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The Oil Fuel Fund may end up with 100 billion baht in deficit as it continues subsidising oil and liquified petroleum gas (LPG) amid soaring global oil prices.
“The fund is currently 91.08 billion baht in deficit, with 54.57 billion baht shortfall in the oil account from a 10.34 baht per litre subsidy in diesel and 36.51 billion baht shortage in the LPG account from subsidising gas at 13.86 baht per kilogram,” an Energy Ministry source said on Sunday.
“However, the oil prices continue soaring worldwide, with West Texas crude hitting US$115 per barrel, Brent crude $118 per barrel and benzene and diesel hitting $157 and $172 per barrel, respectively. This will soon push the Oil Fuel Fund’s deficit up to 100 billion baht.”
The Energy Ministry estimates that the fund is spending 5.42 billion baht per week on subsidising up to 75 million litres daily and 600 million baht per week on LPG subsidies.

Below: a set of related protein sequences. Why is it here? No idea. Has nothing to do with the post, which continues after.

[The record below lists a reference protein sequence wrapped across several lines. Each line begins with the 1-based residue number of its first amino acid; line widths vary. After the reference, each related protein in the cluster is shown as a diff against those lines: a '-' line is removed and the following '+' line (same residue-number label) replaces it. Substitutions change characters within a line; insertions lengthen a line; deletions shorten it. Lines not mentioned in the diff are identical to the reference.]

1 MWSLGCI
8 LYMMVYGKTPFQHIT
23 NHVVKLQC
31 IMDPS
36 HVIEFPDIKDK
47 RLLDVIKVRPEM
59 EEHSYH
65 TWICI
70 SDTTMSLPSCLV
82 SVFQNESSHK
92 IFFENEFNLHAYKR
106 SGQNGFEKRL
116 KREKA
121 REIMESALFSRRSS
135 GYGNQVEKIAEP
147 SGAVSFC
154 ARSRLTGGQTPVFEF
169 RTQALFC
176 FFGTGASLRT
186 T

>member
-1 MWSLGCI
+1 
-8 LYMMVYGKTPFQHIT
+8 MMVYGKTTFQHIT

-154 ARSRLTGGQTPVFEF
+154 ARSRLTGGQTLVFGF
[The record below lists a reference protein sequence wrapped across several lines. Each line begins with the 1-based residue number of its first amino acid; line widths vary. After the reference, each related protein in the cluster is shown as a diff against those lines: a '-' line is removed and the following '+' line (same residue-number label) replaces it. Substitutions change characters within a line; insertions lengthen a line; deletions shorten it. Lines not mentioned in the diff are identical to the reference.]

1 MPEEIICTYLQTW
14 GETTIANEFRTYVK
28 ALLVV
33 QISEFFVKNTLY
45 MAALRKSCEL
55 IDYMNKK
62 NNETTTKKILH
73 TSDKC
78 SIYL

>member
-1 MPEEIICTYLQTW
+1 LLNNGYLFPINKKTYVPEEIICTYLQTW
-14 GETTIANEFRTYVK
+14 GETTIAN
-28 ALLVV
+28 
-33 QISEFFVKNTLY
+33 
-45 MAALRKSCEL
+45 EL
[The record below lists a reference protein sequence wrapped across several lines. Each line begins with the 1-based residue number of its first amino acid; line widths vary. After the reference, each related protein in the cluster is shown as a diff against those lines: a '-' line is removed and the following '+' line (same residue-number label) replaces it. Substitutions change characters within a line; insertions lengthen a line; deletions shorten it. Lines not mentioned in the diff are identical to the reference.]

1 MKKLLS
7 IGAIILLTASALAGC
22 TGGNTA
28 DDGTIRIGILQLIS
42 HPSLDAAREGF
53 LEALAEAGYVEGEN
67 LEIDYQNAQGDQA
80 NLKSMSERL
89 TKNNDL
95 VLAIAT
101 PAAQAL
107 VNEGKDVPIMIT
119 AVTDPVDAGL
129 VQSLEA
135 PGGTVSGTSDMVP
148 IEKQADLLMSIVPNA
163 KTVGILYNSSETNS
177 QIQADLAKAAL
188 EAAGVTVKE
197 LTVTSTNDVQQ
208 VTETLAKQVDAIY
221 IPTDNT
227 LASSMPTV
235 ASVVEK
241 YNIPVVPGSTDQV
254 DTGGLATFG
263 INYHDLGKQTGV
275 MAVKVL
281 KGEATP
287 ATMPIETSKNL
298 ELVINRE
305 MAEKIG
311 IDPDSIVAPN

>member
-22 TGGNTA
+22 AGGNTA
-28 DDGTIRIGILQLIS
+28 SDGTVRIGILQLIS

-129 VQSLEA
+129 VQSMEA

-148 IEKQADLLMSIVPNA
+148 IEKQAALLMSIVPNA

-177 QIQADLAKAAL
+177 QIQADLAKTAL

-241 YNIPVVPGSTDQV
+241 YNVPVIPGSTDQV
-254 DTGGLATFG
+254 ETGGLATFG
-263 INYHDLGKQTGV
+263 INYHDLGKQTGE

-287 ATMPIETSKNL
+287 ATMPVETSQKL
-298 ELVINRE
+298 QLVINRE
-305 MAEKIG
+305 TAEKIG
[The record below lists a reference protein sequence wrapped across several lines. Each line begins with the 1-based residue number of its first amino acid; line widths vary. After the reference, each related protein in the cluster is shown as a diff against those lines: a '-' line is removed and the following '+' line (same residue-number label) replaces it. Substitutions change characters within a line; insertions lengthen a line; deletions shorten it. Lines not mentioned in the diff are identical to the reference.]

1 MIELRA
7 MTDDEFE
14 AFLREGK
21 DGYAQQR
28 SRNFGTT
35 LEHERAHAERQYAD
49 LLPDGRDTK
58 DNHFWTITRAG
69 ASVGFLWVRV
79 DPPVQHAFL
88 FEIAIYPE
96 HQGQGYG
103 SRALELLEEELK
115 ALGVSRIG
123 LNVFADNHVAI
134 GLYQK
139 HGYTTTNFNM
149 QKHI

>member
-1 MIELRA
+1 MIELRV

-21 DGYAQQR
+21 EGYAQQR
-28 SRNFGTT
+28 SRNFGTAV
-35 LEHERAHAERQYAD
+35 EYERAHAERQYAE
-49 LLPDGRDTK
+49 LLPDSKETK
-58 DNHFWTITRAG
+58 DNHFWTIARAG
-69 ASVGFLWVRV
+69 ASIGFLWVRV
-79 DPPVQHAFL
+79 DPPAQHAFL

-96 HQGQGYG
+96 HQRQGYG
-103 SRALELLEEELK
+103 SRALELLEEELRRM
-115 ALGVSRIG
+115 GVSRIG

Sanctions on oil from Russia, OPEC Plus’s inability to boost its production and Libya’s drop in output due to political crises are all contributing to the boost in global oil prices. Analysts believe that if the situation persists, the global demand for oil in the second half of the year will exceed the supply by 1.5 million barrels daily.
An Energy Policy and Planning Office (EPPO) committee meeting last week, chaired by Energy Minister Supattanapong Punmeechaow, approved a gradual increase of LPG prices at the refinery level to 19.98 baht per kilogram from July 1 to September 30. This will result in a 0.9346 baht per kilogram increase monthly.
The committee, however, rejected moves to revoke subsidies on LPG to alleviate the burden on the Oil Fuel Fund, as such a move will push the retail price of LPG up by 207.7 baht per 15kg canister, which will affect the public severely.
“There is, however, a possibility that EPPO will agree to increase the price cap on diesel to 38 baht from 35 baht per litre from July onward to help boost the Oil Fuel Fund’s liquidity,” the source added. “The ministry is also planning to negotiate with refineries to reduce their refining fee by 2 baht per litre.”
The source added that such measures are necessary to ensure the fund does not fall too deep in deficit.
“If these measures are not put in place, then when the global prices fall, the price of fuel in Thailand will not drop as we will need to continue contributing to the fund to settle debts,” the source said.
Published : June 20, 2022
By : THE NATION